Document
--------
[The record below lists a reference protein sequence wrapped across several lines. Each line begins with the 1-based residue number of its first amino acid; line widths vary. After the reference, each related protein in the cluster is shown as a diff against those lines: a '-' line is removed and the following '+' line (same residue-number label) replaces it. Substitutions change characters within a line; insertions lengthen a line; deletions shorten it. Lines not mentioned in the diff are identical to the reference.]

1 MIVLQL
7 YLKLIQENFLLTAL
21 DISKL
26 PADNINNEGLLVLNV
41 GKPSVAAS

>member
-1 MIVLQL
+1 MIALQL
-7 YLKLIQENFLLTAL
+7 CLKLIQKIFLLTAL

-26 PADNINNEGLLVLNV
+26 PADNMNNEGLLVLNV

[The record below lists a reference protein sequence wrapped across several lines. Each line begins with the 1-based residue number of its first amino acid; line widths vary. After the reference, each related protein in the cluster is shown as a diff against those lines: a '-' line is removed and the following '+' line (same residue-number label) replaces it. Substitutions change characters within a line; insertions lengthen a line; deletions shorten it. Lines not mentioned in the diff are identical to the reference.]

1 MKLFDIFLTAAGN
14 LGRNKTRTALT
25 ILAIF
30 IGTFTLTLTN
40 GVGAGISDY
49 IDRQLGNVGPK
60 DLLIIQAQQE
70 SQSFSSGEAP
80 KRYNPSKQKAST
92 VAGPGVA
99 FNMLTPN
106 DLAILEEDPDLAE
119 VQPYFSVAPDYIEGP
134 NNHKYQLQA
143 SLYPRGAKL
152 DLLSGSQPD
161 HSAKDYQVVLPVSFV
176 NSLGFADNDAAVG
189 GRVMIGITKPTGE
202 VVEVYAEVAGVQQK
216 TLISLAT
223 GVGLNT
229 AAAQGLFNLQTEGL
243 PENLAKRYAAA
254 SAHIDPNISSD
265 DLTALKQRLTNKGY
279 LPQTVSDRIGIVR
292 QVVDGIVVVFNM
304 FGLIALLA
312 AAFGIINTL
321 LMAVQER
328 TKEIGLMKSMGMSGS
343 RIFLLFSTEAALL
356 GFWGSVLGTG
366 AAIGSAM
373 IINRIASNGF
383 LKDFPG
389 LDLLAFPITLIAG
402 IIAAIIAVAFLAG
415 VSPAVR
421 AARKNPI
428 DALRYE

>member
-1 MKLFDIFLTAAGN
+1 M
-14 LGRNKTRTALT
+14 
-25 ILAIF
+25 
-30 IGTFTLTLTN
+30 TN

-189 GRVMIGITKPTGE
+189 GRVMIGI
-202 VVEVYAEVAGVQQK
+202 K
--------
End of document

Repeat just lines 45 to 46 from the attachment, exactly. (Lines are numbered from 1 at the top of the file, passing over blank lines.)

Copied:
321 LMAVQER
328 TKEIGLMKSMGMSGS